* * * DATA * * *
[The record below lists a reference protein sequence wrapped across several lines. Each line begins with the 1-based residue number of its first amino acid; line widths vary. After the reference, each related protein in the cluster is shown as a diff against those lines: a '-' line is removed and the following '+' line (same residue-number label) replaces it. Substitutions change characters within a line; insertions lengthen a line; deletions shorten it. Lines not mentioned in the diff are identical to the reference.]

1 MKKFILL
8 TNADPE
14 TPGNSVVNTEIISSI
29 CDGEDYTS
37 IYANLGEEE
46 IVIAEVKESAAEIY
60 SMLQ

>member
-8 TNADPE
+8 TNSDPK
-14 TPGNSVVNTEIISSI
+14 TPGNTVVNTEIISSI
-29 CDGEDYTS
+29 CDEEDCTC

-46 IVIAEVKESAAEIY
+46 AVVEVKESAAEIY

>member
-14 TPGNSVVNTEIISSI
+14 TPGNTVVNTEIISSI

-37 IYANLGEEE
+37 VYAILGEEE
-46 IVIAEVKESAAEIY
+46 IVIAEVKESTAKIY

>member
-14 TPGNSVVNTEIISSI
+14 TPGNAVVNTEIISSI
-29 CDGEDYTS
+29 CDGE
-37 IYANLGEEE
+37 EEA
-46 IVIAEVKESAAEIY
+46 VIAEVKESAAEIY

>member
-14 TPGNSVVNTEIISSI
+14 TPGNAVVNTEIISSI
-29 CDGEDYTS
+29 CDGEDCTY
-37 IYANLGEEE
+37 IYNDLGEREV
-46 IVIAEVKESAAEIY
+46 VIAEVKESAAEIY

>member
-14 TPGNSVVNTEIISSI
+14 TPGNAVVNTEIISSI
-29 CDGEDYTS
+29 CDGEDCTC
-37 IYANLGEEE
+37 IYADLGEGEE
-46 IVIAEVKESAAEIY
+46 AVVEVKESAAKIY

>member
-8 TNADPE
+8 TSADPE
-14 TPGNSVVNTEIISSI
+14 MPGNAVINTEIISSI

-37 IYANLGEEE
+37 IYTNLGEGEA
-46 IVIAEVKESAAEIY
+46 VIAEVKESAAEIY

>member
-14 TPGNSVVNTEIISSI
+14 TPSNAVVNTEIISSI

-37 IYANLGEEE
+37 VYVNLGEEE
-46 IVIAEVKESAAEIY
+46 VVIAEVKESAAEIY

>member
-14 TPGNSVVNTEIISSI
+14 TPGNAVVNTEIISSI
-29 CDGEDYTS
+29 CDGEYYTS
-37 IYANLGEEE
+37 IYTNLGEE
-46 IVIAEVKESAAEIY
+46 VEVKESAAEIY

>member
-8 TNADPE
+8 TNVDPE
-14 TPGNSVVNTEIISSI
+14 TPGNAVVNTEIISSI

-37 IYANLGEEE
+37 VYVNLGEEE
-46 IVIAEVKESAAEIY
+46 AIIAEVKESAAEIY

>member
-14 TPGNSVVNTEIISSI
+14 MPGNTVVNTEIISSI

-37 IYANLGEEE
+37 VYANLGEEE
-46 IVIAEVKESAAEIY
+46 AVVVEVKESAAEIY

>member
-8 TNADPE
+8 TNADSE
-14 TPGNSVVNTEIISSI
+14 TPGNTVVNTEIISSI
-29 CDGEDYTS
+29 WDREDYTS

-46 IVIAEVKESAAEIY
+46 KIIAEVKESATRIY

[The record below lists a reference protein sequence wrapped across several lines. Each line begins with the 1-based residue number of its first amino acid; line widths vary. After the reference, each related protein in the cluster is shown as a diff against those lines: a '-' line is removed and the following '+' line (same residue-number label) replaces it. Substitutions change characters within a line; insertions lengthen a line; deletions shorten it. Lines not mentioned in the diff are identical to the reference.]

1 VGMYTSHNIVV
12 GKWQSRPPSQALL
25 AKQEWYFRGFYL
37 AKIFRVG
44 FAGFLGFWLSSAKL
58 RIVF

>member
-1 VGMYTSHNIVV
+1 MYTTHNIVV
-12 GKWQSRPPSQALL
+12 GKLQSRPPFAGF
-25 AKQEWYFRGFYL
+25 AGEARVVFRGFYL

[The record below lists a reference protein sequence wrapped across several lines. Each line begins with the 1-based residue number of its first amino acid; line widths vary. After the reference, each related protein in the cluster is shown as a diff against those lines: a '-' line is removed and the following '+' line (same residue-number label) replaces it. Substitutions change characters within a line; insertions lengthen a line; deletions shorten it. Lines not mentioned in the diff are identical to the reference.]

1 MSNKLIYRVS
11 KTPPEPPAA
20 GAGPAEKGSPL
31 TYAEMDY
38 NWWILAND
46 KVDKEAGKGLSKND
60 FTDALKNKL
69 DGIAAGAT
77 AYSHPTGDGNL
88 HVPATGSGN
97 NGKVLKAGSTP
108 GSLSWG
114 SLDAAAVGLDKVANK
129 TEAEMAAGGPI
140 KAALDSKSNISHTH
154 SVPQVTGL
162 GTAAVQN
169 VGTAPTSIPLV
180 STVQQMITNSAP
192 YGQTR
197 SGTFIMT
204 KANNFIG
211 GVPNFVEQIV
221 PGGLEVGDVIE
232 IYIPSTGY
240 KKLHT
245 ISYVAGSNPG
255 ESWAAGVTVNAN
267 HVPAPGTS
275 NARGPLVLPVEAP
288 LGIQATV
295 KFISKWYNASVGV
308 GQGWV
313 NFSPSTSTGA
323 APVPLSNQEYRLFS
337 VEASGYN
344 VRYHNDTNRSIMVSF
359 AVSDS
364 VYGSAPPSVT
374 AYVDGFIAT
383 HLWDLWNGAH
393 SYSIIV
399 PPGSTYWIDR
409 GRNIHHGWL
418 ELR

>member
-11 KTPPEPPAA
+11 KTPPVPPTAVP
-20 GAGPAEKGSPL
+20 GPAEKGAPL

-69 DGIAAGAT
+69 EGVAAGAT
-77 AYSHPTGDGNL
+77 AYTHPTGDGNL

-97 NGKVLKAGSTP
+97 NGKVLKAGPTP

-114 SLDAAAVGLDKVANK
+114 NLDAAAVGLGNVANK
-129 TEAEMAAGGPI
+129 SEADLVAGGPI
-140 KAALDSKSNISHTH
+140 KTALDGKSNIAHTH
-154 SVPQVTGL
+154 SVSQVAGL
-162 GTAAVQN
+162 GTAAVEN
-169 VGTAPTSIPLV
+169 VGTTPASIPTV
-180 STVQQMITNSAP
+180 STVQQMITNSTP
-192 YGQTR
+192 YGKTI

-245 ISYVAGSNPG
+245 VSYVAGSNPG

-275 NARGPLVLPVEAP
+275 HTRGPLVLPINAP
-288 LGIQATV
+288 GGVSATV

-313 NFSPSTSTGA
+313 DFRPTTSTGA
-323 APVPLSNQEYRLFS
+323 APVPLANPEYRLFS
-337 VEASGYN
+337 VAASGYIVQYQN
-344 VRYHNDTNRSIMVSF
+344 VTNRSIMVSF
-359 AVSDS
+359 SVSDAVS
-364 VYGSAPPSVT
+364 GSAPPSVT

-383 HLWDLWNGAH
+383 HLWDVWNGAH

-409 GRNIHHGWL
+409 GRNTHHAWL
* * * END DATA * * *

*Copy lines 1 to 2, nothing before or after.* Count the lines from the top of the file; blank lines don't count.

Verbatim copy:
[The record below lists a reference protein sequence wrapped across several lines. Each line begins with the 1-based residue number of its first amino acid; line widths vary. After the reference, each related protein in the cluster is shown as a diff against those lines: a '-' line is removed and the following '+' line (same residue-number label) replaces it. Substitutions change characters within a line; insertions lengthen a line; deletions shorten it. Lines not mentioned in the diff are identical to the reference.]

1 MKKFILL